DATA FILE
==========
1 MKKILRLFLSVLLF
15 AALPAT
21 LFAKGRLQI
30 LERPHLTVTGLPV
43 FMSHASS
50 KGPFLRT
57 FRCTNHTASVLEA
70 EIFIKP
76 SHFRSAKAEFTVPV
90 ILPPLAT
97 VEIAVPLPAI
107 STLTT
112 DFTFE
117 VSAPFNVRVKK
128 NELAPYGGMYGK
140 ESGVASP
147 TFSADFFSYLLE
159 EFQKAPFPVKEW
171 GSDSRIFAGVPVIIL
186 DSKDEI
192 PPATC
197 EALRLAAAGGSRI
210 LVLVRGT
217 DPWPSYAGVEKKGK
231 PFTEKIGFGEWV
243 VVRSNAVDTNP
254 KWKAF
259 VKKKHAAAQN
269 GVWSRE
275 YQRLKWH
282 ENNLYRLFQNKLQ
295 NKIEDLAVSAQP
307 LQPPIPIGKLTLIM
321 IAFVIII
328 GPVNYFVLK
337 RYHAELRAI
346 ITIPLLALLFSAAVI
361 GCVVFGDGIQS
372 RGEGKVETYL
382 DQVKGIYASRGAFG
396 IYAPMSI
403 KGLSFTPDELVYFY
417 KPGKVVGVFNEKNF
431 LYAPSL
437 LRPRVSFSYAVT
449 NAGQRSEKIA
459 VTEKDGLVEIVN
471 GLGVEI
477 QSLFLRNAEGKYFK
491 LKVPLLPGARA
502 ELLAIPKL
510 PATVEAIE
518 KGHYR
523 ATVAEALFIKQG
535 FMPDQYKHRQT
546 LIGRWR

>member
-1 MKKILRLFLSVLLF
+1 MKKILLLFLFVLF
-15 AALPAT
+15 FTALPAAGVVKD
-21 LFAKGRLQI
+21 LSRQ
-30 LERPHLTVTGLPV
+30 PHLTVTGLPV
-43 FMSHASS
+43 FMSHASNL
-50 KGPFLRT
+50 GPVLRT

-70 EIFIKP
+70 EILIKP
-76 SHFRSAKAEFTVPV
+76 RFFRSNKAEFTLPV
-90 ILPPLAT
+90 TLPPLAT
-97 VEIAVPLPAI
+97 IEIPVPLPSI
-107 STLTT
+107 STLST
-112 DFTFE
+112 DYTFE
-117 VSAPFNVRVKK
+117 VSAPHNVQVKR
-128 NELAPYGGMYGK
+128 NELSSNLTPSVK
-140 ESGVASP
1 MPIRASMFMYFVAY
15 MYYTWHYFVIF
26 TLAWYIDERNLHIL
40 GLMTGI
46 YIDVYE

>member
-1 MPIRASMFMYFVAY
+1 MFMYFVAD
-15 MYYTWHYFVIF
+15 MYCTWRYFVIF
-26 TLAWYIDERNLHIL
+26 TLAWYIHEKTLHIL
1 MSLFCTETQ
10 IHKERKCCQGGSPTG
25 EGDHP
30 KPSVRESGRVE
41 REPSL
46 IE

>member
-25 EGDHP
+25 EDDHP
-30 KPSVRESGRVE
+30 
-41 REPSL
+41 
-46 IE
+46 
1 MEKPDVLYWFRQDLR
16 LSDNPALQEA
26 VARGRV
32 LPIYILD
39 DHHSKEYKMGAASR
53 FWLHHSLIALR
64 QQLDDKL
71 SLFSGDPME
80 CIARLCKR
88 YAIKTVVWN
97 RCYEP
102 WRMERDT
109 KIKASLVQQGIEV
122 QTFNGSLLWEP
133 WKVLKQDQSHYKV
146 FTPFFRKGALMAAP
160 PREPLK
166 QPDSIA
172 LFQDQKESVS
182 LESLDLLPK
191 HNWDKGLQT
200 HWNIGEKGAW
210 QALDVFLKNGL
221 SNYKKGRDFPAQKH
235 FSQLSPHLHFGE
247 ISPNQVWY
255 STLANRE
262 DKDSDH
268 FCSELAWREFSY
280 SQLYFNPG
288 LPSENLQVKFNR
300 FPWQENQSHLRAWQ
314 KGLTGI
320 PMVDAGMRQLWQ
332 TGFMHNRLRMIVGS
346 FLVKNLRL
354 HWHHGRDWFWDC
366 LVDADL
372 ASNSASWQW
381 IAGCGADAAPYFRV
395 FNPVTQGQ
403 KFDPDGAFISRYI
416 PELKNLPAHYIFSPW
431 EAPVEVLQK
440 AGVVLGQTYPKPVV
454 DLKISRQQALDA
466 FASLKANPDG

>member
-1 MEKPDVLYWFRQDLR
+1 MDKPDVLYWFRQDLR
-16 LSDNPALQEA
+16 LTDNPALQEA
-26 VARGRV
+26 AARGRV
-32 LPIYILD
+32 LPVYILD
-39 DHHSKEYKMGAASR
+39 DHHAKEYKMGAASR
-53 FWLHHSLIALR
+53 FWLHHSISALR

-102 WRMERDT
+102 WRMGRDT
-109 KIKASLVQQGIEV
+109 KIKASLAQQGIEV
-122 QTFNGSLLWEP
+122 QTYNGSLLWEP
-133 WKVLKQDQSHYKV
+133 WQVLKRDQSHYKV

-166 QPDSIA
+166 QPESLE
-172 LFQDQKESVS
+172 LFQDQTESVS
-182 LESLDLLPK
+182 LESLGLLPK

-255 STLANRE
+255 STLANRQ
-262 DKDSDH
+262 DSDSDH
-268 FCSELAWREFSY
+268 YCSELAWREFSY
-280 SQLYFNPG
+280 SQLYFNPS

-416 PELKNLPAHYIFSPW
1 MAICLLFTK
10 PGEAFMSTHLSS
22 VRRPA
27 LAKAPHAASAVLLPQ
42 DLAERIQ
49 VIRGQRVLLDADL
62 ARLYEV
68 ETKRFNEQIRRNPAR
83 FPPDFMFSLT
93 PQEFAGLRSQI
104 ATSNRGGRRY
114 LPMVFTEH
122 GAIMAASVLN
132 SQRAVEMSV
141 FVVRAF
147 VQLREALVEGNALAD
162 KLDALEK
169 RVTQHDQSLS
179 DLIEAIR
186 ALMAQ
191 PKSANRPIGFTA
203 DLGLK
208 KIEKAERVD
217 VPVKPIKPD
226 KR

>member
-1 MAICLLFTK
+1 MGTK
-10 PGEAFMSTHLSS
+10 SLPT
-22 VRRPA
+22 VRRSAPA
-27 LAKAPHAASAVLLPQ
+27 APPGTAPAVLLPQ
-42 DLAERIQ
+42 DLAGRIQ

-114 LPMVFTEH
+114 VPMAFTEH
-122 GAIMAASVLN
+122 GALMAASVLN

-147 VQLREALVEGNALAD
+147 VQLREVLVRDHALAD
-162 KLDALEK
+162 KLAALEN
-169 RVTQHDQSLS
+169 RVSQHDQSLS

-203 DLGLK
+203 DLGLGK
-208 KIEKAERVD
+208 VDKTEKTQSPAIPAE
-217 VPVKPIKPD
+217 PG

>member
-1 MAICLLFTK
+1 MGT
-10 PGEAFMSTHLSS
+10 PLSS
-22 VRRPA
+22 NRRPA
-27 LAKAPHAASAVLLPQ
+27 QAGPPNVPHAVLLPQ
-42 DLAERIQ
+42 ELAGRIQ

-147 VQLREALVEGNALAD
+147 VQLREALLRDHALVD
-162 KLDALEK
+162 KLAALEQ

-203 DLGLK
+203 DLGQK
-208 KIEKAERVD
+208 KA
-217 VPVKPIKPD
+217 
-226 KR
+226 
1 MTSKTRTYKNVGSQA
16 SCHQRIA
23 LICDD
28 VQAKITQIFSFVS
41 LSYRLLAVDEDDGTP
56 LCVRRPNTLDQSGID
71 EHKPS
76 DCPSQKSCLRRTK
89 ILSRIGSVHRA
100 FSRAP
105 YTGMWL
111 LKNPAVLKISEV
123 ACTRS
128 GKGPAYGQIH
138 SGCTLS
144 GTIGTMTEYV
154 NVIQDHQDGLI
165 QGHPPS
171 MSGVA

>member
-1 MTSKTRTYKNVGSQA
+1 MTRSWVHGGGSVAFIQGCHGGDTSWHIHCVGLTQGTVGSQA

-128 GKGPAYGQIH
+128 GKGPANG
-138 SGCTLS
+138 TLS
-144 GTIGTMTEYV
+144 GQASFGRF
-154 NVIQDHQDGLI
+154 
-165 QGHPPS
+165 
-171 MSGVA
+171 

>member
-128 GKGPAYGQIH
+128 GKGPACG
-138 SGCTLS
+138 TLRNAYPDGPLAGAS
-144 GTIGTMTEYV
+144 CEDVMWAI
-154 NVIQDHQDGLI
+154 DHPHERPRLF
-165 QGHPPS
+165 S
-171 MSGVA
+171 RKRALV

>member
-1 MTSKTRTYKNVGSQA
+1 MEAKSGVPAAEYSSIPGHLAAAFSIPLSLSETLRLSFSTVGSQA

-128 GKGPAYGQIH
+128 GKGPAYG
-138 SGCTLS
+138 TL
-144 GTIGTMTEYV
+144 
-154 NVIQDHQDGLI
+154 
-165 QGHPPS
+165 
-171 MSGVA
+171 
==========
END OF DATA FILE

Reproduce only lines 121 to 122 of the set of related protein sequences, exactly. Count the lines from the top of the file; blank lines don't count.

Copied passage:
71 SLFSGDPME
80 CIARLCKR